Eliminate the obstacles rare disease patients face when trying to access rare disease care

Eliminate the obstacles rare disease patients face when trying to access rare disease care

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Stichting Pierre Robin Europe (the Pierre Robin Europe Foundation) started this petition to The European Commission EU Health Commissioner Stella Kyriakides

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Here in civilised 21st century Europe, will we make a commitment to ensure that every innocent child born with a rare disease receives the best treatment possible? Yes? Or no? Ultimately it comes down to that one question.

Rare disease patients desperately need cross-border healthcare!
One of the first painful lessons that a rare disease patient learns is that highly specialised experts, and highly specialised rare disease treatments, are unlikely to be found in the local hospital. Cross-border healthcare is crucial for rare disease patients; they have to rely on it in a way that other patient populations do not.

The 2011 Directive was supposed to finally remove the obstacles
The EU’s 2011 Cross-border Healthcare Directive promised to finally facilitate access to cross-border care for the 30 million women, men, children and babies who suffer from a rare disease in Europe today. The 2011 Directive declared that EU citizens had the right to access healthcare anywhere in Europe, without facing undue resistance, obstacles, obstruction or delay.

Cross-border healthcare for rare diseases makes financial, medical and moral sense
Firstly, cross-border healthcare makes economic sense. Why spend precious and scarce tax monies duplicating a complex rare disease treatment that will only serve a small local population? Secondly, cross-border healthcare makes scientific sense, since healthcare personnel in a center of excellence will see more patients and will come to understand the full spectrum of these rare conditions, gaining important experience along the way. Thirdly, approximately 85% of rare disease patients are children. Prompt treatment is critical, because children grow and develop rapidly, and one does not want to miss an opportunity to intervene when it will be most efficacious. Putting barriers in the way of highly specialised rare disease treatments is especially cruel since the parents are already overwhelmed with their child’s special needs, with the care of any siblings, and with the need to earn a living.

EU Member States CONTINUE creating obstacles to cross-border care!
Unfortunately, the most recent official reports on the 2011 Directive from the European Commission, from the European Parliament, and from the European Court of Auditors, together indicate that the 2011 Directive is being used very, very little – and that when EU citizens do try to use it, EU Member States are continuing to raise unjustified obstacles to prevent the patients from achieving their goals.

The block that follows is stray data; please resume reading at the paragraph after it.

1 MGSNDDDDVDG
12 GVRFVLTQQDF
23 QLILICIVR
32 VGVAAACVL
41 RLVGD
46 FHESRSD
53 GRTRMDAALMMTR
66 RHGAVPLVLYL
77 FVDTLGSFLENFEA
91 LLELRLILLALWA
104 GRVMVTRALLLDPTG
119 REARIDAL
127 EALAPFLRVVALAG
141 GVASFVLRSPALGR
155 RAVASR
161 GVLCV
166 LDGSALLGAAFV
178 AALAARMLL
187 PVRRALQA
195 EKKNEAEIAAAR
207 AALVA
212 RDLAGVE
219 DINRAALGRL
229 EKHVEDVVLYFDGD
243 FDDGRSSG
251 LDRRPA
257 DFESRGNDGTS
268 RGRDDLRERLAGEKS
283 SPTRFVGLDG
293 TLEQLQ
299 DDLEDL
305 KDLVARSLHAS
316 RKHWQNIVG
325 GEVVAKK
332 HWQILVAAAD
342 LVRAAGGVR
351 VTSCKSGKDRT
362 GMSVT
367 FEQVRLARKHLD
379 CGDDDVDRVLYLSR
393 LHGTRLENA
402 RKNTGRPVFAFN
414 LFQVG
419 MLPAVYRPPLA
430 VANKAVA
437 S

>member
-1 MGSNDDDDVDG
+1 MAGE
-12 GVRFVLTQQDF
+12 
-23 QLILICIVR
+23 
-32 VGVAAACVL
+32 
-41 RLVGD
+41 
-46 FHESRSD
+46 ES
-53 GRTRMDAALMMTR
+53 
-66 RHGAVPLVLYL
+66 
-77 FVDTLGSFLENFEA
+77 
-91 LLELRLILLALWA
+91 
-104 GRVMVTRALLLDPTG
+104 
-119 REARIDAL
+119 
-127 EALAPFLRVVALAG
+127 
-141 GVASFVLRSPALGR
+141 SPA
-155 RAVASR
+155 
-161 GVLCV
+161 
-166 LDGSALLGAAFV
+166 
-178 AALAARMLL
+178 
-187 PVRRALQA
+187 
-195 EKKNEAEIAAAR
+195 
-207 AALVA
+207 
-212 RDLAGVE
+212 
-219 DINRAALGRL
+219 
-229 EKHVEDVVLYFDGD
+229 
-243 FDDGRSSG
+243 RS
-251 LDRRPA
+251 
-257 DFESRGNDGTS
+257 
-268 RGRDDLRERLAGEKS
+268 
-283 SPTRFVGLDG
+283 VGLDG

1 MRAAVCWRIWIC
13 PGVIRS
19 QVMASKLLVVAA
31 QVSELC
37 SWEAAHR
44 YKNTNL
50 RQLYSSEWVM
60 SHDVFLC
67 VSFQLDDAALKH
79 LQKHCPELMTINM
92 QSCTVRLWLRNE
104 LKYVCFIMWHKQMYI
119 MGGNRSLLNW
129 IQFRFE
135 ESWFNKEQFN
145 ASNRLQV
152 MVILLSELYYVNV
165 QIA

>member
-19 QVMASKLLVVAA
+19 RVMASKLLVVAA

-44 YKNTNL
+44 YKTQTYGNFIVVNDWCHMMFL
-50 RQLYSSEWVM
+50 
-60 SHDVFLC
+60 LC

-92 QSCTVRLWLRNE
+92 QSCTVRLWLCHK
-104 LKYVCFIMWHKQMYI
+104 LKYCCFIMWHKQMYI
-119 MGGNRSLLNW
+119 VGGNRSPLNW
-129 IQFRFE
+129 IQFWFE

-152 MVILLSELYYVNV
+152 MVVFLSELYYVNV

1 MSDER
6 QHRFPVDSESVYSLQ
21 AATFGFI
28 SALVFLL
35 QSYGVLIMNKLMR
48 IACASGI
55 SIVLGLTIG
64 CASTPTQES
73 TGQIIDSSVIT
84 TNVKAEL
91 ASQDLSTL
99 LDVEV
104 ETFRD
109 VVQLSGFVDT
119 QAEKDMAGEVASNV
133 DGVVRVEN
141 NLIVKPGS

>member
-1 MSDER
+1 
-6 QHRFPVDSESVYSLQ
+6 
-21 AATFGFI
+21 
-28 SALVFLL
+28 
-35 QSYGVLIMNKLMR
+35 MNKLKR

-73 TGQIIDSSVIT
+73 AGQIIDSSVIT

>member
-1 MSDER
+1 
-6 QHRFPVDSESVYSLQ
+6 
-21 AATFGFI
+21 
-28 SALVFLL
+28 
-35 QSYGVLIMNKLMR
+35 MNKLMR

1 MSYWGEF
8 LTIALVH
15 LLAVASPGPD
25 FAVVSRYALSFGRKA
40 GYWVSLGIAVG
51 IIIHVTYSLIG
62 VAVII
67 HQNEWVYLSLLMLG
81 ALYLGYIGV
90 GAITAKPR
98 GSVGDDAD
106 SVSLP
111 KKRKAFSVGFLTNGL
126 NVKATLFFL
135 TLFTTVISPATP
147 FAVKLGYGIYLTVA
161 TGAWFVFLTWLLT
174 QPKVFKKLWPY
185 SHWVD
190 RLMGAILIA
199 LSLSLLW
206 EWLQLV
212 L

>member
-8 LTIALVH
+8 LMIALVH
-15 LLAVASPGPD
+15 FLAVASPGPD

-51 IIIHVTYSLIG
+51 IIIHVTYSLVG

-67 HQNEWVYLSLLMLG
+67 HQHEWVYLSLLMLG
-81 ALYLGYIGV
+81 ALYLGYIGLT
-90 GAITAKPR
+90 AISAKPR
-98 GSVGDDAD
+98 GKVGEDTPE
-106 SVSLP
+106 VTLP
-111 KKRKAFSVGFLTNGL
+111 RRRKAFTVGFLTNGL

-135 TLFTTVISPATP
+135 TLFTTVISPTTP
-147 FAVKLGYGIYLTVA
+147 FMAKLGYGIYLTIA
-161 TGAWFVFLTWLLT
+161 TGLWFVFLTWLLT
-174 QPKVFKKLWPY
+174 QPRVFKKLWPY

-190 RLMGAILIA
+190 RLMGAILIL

Rare disease patients are the ones hardest hit by the obstacles
Obstacles placed in the way of cross-border healthcare have a disproportionate impact on EU citizens who are already struggling with a rare disease. This is out of step with the 2030 Agenda for Sustainable Development; the UN High Commissioner for Human Rights reminds us that the 2030 Agenda’s commitments to “leave no one behind and to reach first those who are furthest behind are founded on the human rights principles of equality and non-discrimination, and of prioritizing the vulnerable and marginalized in society”. Rare disease patients should be prioritized, not burdened further.

The European Commission is responsible for enforcing EU law - it's your job!
The European Commission declared in its official statement 2017/C 18/02 that it is the European Commission’s job to enforce EU law: “The European Union is founded on the rule of law and relies on law to ensure that its policies and priorities are realised in the Member States. The effective application, implementation and enforcement of the law is a responsibility entrusted to the Commission by Article 17(1) of the Treaty on European Union.” And former EU Health Commissioner Vytenis Andriukaitis made a solemn promise to the European Parliament: “I would like to stress once again that the Commission will take deliberate action when the spirit and letter of the Directive is not upheld.”

We, Europe's rare disease community, and our allies, ask you, EU Health Commissioner Kyriakides, to enforce EU law!
EU Health Commissioner Stella Kyriakides, 30 million EU citizens suffer from a rare disease. Their legal right to access highly specialised rare disease treatments should be respected. As requested in our letter to you dated 5 December 2019, we ask you to launch an Infringement Procedure against France for violating EU law, at the expense of French babies suffering from a rare disease – and to take deliberate action whenever EU Member States violate the cross-border healthcare rights of Europe’s rare disease patients.

SIGN THE PETITION
This campaign is supported by the 30 highly respected signatories who included their names in the letter we sent you on 5 December 2019, and by all who sign this online petition. Thank you.

0 have signed. Let’s get to 200!
At 200 signatures, this petition is more likely to be featured in recommendations!